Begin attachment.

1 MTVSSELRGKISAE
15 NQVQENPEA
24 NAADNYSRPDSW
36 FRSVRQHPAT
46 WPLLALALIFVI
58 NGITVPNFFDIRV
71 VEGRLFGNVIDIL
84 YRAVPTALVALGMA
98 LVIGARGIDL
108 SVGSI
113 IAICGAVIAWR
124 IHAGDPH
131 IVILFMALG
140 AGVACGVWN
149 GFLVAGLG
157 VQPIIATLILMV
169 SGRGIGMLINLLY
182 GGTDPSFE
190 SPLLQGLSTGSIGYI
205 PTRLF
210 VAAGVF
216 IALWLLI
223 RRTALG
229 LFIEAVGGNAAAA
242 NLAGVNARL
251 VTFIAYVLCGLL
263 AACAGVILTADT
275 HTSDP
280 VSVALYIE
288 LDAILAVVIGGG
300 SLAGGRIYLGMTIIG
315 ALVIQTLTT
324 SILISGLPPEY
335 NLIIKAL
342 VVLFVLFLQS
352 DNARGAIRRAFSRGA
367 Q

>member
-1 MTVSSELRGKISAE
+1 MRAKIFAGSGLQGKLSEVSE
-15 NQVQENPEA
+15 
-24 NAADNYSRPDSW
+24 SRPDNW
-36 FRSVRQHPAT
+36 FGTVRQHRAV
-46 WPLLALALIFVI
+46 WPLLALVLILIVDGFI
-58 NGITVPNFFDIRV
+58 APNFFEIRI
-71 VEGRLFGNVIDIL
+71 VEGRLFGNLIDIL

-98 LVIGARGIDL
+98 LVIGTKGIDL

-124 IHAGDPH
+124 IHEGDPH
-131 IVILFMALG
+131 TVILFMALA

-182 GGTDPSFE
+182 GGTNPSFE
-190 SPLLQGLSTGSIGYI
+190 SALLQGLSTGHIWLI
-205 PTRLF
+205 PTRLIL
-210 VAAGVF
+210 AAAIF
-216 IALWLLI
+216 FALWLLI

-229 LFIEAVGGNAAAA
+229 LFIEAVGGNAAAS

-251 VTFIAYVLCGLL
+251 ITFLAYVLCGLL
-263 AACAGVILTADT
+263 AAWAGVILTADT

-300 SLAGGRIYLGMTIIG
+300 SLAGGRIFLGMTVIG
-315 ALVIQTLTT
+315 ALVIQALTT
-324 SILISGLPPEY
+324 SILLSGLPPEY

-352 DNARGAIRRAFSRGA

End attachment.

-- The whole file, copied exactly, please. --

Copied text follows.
1 MTVSSELRGKISAE
15 NQVQENPEA
24 NAADNYSRPDSW
36 FRSVRQHPAT
46 WPLLALALIFVI
58 NGITVPNFFDIRV
71 VEGRLFGNVIDIL
84 YRAVPTALVALGMA
98 LVIGARGIDL
108 SVGSI
113 IAICGAVIAWR
124 IHAGDPH
131 IVILFMALG
140 AGVACGVWN
149 GFLVAGLG
157 VQPIIATLILMV
169 SGRGIGMLINLLY
182 GGTDPSFE
190 SPLLQGLSTGSIGYI
205 PTRLF
210 VAAGVF
216 IALWLLI
223 RRTALG
229 LFIEAVGGNAAAA
242 NLAGVNARL
251 VTFIAYVLCGLL
263 AACAGVILTADT
275 HTSDP
280 VSVALYIE
288 LDAILAVVIGGG
300 SLAGGRIYLGMTIIG
315 ALVIQTLTT
324 SILISGLPPEY
335 NLIIKAL
342 VVLFVLFLQS
352 DNARGAIRRAFSRGA
367 Q

>member
-1 MTVSSELRGKISAE
+1 MRAKIFAGSGLQGKLSEVSE
-15 NQVQENPEA
+15 
-24 NAADNYSRPDSW
+24 SRPDNW
-36 FRSVRQHPAT
+36 FGTVRQHRAV
-46 WPLLALALIFVI
+46 WPLLALVLILIVDGFI
-58 NGITVPNFFDIRV
+58 APNFFEIRI
-71 VEGRLFGNVIDIL
+71 VEGRLFGNLIDIL

-98 LVIGARGIDL
+98 LVIGTKGIDL

-124 IHAGDPH
+124 IHEGDPH
-131 IVILFMALG
+131 TVILFMALA

-182 GGTDPSFE
+182 GGTNPSFE
-190 SPLLQGLSTGSIGYI
+190 SALLQGLSTGHIWLI
-205 PTRLF
+205 PTRLIL
-210 VAAGVF
+210 AAAIF
-216 IALWLLI
+216 FALWLLI

-229 LFIEAVGGNAAAA
+229 LFIEAVGGNAAAS

-251 VTFIAYVLCGLL
+251 ITFLAYVLCGLL
-263 AACAGVILTADT
+263 AAWAGVILTADT

-300 SLAGGRIYLGMTIIG
+300 SLAGGRIFLGMTVIG
-315 ALVIQTLTT
+315 ALVIQALTT
-324 SILISGLPPEY
+324 SILLSGLPPEY

-352 DNARGAIRRAFSRGA